Using robots.txt to disallow URLs of pages with noindex meta tags - Disallowing URLs of pages with noindex meta tags will "disallow" engines from seeing the noindex meta tag. As a result and as mentioned earlier, disallowed URLs can appear indexed in search results. If you do not want the URL of a content page to be seen by users in search results, use the noindex meta tag in the page and allow the URL to be crawled.

Some sites try to communicate with Google through comments in robots.txt - Googlebot essentially ignores comments in robots.txt like you see at nike.com/robots.txt, yelp.com/robots.txt and etsy.com/robots.txt.

Using robots.txt to disallow URLs of pages with rel=canonical or nofollow meta tags and X-Robots-Tags - Disallowing a URL prevents search engines from seeing HTTP headers and meta tags. As a result, none of these will be honored. In order for engines to honor HTTP response headers or meta tags, URLs must not be disallowed with robots.txt

Disallowing Confidential Information via robots.txt. - Anyone who understands robots.txt can access the robots.txt file for a website. For instance, google.com/robots.txt and apple.com/robots.txt. Clearly, the robots.txt was never intended as a mechanism for hiding information. The only way to prevent search engines from accessing confidential information online and displaying it to users in search results pages is to place that content behind a login.

WHOA NELLY robots.txt. - Even though most sites do not need a robots.txt file many look like https://www.google.com/robots.txt. I call these "WHOA NELLY robots.txt files." Complex robots.txt files make for mistakes on your end and by search engines. For example, the maximum file size for a robots.txt is 500 kb. Text in robots.txt over the 500 kb limit is ignored by Google. Robots.txt files should be like Snickers Mini bars, short and sweet.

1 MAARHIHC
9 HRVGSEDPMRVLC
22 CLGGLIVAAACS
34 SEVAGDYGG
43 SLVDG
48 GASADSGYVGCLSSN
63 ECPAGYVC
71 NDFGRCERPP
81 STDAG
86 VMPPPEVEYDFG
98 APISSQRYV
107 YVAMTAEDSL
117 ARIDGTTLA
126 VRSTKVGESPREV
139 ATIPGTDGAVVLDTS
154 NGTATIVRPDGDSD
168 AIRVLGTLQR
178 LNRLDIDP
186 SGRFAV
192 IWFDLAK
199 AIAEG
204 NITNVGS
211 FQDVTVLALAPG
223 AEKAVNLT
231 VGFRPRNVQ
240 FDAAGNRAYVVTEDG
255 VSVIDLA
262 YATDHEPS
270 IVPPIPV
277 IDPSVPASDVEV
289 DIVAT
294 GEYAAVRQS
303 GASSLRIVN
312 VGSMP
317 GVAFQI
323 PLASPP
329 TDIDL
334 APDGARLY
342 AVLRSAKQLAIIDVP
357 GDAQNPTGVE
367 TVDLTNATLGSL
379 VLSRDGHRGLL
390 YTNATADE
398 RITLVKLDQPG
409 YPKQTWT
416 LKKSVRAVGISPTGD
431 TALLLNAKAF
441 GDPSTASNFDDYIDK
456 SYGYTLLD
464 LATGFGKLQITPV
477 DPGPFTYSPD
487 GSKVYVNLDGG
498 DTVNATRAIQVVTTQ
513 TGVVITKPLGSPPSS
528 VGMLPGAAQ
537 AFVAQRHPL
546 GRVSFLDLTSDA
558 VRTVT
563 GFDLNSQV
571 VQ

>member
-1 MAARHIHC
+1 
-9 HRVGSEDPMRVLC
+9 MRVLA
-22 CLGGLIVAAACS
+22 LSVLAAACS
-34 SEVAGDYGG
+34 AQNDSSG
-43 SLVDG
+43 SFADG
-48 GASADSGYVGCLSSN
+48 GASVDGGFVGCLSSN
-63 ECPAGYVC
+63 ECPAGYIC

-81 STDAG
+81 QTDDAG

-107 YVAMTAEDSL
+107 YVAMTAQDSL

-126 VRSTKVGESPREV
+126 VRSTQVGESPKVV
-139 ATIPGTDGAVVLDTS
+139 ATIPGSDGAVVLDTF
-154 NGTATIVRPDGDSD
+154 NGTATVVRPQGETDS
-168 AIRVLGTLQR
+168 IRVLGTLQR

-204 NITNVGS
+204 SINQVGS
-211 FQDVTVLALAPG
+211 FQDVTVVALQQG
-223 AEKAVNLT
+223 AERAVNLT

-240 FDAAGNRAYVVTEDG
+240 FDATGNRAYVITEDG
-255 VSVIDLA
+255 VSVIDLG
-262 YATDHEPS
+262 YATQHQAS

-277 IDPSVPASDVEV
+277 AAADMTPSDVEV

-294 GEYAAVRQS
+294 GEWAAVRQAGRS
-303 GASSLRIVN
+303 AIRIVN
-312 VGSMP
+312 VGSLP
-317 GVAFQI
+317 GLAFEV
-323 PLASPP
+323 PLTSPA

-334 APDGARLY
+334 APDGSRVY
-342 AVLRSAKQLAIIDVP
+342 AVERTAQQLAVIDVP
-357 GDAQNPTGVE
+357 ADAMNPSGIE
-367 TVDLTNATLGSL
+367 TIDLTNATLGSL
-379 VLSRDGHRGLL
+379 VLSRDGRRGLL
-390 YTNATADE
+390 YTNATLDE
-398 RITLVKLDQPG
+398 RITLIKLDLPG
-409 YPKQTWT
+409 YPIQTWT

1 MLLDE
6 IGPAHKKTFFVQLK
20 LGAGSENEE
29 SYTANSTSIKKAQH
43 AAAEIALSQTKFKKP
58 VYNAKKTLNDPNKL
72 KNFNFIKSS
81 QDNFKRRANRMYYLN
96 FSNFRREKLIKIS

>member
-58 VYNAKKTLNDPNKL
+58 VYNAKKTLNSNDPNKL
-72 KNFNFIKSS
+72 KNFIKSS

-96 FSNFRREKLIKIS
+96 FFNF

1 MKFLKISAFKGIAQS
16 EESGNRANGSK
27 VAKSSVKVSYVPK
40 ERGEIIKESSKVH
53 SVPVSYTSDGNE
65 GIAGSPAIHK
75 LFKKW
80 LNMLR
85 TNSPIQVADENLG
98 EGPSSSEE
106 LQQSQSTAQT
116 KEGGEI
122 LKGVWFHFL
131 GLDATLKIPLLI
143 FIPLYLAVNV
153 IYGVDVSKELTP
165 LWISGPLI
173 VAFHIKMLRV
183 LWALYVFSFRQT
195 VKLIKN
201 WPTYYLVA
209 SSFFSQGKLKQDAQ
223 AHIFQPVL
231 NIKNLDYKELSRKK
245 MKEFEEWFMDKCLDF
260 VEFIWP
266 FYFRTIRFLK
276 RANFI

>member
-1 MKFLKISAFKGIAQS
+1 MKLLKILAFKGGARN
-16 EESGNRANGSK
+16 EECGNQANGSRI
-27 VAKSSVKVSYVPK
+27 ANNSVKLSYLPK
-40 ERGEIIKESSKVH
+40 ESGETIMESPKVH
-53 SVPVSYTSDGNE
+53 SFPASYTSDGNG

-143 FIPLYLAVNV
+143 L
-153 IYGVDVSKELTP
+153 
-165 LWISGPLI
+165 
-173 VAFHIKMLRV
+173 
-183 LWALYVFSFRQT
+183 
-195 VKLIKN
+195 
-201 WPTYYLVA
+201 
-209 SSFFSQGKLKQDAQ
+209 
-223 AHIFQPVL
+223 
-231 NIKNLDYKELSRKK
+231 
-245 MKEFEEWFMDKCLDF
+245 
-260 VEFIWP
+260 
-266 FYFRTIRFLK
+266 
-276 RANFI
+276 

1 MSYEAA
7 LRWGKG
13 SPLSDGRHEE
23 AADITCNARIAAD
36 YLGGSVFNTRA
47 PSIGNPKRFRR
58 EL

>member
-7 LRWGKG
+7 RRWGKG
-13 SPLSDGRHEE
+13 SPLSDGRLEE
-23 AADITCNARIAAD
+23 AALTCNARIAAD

Robots.txt postpone. - If Google tries to access a robot.txt file but does not receive a 200 or 404 HTTP response, Google will postpone crawling until a later time. For that reason it is important to ensure that robots.txt URLs always return a 200, 403 or 404 HTTP response.

403 robots.txt. - Returning a 403 HTTP response for robots.txt indicates that no file exists. As a result, Googlebot can assume that it is safe to crawl any URL. If your robots.txt returns a 403 HTTP response and this is an issue, simply change the response to a 200 or 404.

User-Agent directive override - When generic user-agent directives come before specific directives in robots.txt, later directives can override earlier directives as far as Googlebot is concerned. This is why it is best to test robots.txt in Google Webmaster Tools.

Robots.txt case sensitivity - The URL of the robots.txt file and URLs in the robots.txt file are case-sensitive. As a result, you can expect issues if your file is named ROBOTS.TXT and included URLs are accessible via mixed cases.

Removing robots.txt file URLs from search results. - To prevent a robots.txt files from appearing in Google search results, webmasters can disallow robots.txt via robots.txt and then remove it via Google Webmaster Tools. Another way is by using x-robots-tag noindex in the HTTP header of the robots.txt file.

robots.txt Crawl-delay - Sites like http://cs.stanford.edu/robots.txt include a "Crawl delay" in robots.txt but these are ignored by Google. In order to control Google crawling, use Google Webmaster Tools.